Seven babies were judged, in retrospect, to have been in terminal apnoea at birth. One had no detectable heart beat for 12 minutes after birth. The others had a heart rate of less than 60 beats/min at delivery which did not rise until after the lung had been aerated. All only gasped for the first time after the heart rate had returned to normal. Chest compression was used in six, and in five of these the circulation only responded after sodium bicarbonate as well as adrenaline had been given down an umbilical vein catheter. They continued to gasp intermittently for at least one to two minutes before normal breathing movements were seen, and continued to gasp regularly for a further period after that. All had an umbilical blood pH below 6.8 and a base deficit of 16 or more at delivery. With one exception, all went on to develop a severe (grade 2–3) neonatal encephalopathy. Five have since died, and one has severe spastic quadriplegia. In no case had it taken more that two minutes to effect lung expansion, or six minutes to get the umbilical vein catheterised. Only three were intubated. The only unscathed survivor was a baby delivered 30 minutes after the onset of sudden progressive fetal bradycardia to a mother who suffered uterine rupture. That baby developed no sign of any encephalopathy, was well enough to go home after four days, and was developing normally one year later.

Early neonatal encephalopathy

Eighteen term babies developed signs of a grade 2–3 encephalopathy within 24 hours of birth. Ten were breathing regularly within two minutes of birth and were not judged to need active resuscitation at birth. One other baby was breathing regularly within four minutes after a brief period of mask resuscitation. None of these remained bradycardic for more than 90 seconds. Seven had a barely audible or inaudible heart beat at birth that did not rise after lung aeration, and were judged retrospectively to have been in terminal apnoea at birth. Assessors found no evidence to suggest that the long term outcome in these 18 children would have been affected by more prompt intervention or more effective care in the first hour of life. Five babies have since died, three have spastic quadriplegia, and another is deaf. No baby of less than 37 weeks gestation developed a severe encephalopathy during the years in question; prevalence among all term deliveries in the unit (0.12%) is therefore much the same as in other recent case series.8,9,10 The rate for the 255 000 babies of 35 or more weeks gestation born in the Trent region in England between 1998 and 2002 was 0.14% in 2000–02.11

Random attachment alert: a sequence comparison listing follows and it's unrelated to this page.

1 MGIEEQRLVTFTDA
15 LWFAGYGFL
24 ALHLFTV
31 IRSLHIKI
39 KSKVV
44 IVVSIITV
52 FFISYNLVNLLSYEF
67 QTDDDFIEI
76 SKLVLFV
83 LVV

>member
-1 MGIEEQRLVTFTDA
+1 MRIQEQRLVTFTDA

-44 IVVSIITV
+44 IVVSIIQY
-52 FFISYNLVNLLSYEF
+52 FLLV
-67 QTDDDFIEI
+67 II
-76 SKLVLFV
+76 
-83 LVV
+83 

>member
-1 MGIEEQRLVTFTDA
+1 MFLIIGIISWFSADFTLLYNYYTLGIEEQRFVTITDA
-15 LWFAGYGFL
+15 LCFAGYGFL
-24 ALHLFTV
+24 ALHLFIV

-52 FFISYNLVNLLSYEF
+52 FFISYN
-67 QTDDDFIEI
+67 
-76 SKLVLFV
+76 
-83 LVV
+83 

Hypovolaemic collapse at birth

Three very pale bradycardic babies failed to respond to lung aeration and mask ventilation even though the specimen of cord blood showed no evidence of acidosis. All three gasped intermittently, but none breathed regularly after birth. In each case the heart rate remained below 70 beats/min even after lung aeration was achieved, but doubled within a minute as soon as the baby was given a bolus of at least 20 ml/kg saline, plasma, or blood through an umbilical catheter. All three babies were breathing normally within 22 minutes. In each case it was established retrospectively that the baby had almost certainly been acutely hypovolaemic at birth (as judged by a low red blood cell volume), the problem being due to cord prolapse in one baby, to shoulder dystocia in a second, and to a tight nuchal cord in a third. None of these babies went on to develop any serious features of an encephalopathy.